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Rhubarb gets a bad reputation for its sour taste; however, knowing how to prepare it gives your baby an excellent source of K1 and fiber.
What is Rhubarb?
Throughout history, rhubarb has been used for culinary and medicinal purposes. You can eat rhubarb raw, but you probably won’t enjoy it. It has a sour, bitter taste, so most people prefer to cook it with sugar. Rhubarb became a popular addition to pies and other desserts in the 18th and 19th centuries after sugar became widely available in England. Today, rhubarb is used in a similar way and is commonly paired with strawberries to balance its bitter flavor.
Serving Rhubarb to Baby
Rhubarb may be introduced as soon as a baby is ready to start solids, which is around 6 months of age or whenever your pediatrician gives the green light.
Moderation is key when giving Baby rhubarb, despite its nutritional benefits. Excessive consumption of rhubarb may distress Baby's liver, gut, and kidneys. This may be due to rhubarb’s high concentration of oxalates, a naturally occurring plant compound that usually does not pose a problem when consumed in moderation. When consumed in excess, oxalates can reduce the body’s ability to absorb essential nutrients like calcium and iron. Cooking helps reduce oxalates in rhubarb. If you have concerns, talk to your pediatrician before serving rhubarb to Baby.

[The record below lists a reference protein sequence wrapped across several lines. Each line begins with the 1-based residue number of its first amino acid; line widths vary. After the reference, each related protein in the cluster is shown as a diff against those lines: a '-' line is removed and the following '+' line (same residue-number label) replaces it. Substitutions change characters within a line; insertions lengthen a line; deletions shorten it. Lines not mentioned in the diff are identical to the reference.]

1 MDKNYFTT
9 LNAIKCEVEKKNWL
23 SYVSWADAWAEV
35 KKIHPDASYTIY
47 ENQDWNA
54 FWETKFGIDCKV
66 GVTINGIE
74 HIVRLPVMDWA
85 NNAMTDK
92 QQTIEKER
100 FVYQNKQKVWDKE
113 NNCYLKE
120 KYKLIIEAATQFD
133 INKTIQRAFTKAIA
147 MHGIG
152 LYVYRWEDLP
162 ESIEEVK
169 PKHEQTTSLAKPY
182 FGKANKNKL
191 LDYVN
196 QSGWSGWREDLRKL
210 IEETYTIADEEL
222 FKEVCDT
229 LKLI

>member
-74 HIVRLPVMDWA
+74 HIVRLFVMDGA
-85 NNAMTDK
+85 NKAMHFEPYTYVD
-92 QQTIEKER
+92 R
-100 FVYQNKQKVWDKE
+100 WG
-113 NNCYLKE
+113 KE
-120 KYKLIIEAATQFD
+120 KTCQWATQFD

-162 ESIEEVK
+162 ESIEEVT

How to Prepare Rhubarb for Baby
There are a few different ways to prepare rhubarb for your little ones.
For baby food: For babies 6 to 12 months, cook chopped rhubarb stalks until soft. You can add this to fruits like peaches, apples, pears or strawberries and purée to desired consistency. Remember that rhubarb has a tangy flavor so you can add rhubarb to any dish that needs a tangy pop of flavor.
For baby led weaning: For babies 12-24 months old, serve chopped, cooked rhubarb stalks with scoopable foods. You can add spices like cardamom, cinnamon, or ginger to balance the tart flavor. Toddlers can manage raw rhubarb, but consider slicing it thin to reduce choking risk.